All-inorganic perovskites have caught the attention of the PV research community, thanks to higher stability, and potentially even higher efficiency. Initially the materials were thought more difficult to process than their mixed organic/inorganic counterparts. And though the highest efficiency and stability achievements so far still belong to mixed organic/inorganic perovskite combinations, those based on inorganic materials are catching up.
All-inorganic perovskites swap the molecule of hydrogen and carbon (methylammonium or formamidinum) for another material, most commonly cesium. And since the organic components are the first to break down on exposure to moisture and other conditions, replacing them can quickly lead to better stability.
All-inorganic perovskites are typically more difficult to work with, however, and developing techniques to process them at scale will be particularly challenging – and this is one reason most of the industrial development for perovskite continues to focus on mixed organic-inorganic recipes.
Scientists led by Chonnam National University noted that one challenge in producing all-inorganic perovskites comes from the deposition of an electron transport layer (ETL), a process that typically requires high temperatures to deposit tin or titanium based material. The group instead chose to work with zinc oxide for the ETL, and demonstrated a spray coating process to apply a smooth and compact layer, which they describe as “simple and scalable.”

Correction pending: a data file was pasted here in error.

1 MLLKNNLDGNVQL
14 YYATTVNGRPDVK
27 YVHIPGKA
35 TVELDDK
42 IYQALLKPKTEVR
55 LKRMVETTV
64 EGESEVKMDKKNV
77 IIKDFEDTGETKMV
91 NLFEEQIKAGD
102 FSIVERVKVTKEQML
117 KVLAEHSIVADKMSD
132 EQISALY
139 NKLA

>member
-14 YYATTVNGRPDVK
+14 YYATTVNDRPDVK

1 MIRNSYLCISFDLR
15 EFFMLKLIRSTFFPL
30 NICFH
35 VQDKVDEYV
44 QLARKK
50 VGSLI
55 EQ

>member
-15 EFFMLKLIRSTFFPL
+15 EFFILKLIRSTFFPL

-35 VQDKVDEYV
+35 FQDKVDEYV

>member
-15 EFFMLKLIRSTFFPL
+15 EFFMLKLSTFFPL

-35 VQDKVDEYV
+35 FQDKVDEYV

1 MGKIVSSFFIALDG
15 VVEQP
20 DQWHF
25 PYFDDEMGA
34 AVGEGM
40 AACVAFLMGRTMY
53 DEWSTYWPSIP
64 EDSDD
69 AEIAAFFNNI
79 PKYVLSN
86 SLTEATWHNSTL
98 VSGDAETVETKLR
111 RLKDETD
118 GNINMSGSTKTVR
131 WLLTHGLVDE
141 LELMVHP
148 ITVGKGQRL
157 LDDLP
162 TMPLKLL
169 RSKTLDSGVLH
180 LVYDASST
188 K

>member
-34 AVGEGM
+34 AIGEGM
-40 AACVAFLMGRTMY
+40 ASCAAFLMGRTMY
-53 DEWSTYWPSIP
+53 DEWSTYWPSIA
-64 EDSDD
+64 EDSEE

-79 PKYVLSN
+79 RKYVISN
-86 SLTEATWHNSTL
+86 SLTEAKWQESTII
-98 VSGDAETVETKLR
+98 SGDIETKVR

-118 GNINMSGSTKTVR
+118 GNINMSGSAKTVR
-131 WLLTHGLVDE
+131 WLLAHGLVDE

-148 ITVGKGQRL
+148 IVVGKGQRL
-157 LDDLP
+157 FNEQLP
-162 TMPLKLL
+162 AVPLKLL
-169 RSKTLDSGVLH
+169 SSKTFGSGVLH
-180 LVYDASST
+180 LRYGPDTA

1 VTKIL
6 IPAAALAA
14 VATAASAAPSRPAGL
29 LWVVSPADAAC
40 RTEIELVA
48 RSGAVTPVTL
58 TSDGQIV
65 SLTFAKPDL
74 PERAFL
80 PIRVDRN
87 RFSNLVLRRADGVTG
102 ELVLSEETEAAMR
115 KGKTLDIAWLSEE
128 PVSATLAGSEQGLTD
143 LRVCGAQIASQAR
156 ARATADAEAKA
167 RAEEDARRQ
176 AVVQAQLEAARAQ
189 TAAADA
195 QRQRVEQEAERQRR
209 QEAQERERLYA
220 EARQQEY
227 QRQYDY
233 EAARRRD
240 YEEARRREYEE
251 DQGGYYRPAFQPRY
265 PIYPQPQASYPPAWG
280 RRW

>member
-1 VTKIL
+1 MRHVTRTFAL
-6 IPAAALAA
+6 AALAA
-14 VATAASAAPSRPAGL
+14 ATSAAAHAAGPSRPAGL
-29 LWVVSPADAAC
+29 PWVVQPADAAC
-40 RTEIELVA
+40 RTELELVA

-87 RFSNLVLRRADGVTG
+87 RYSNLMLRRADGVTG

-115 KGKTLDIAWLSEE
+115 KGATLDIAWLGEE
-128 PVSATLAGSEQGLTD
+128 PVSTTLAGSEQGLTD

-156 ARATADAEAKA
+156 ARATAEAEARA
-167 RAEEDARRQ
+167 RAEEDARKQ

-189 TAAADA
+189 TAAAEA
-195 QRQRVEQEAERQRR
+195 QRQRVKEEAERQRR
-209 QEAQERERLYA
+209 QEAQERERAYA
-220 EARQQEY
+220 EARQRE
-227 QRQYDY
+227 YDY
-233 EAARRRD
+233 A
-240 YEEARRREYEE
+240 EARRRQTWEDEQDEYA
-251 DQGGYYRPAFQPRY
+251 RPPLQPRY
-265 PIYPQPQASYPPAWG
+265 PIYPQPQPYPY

The work is described in full in the paper Ambient processed and stable all-inorganic lead halide perovskite solar cells with efficiencies nearing 20% using a spray coated Zn1−xCsxO electron transport layer, published in Nano Energy. Cells produced by the group incorporating the spray coated ETL achieved stabilized efficiency of 18.63%, independently certified by the Korea Institute of Industrial Technology. And the group was able to scale the material up somewhat, achieving 18.46% on a device measuring 1cm x 1cm.
In both cases, the devices maintained better than 95% of their initial efficiency after 300 hours heated to 80 degrees Celsius. “The impressive device performance originates from the promising optoelectronic properties of the low-temperature processed ETL and doped perovskite absorber layer, enabling suppressed non-radiative recombination and improved carrier management,” the group states in the paper. “We believe that chalcogenide doped all-inorganic perovskites absorber will be an effective approach to improve the stability of the solar-friendly [all-inorganic] perovskite composition.”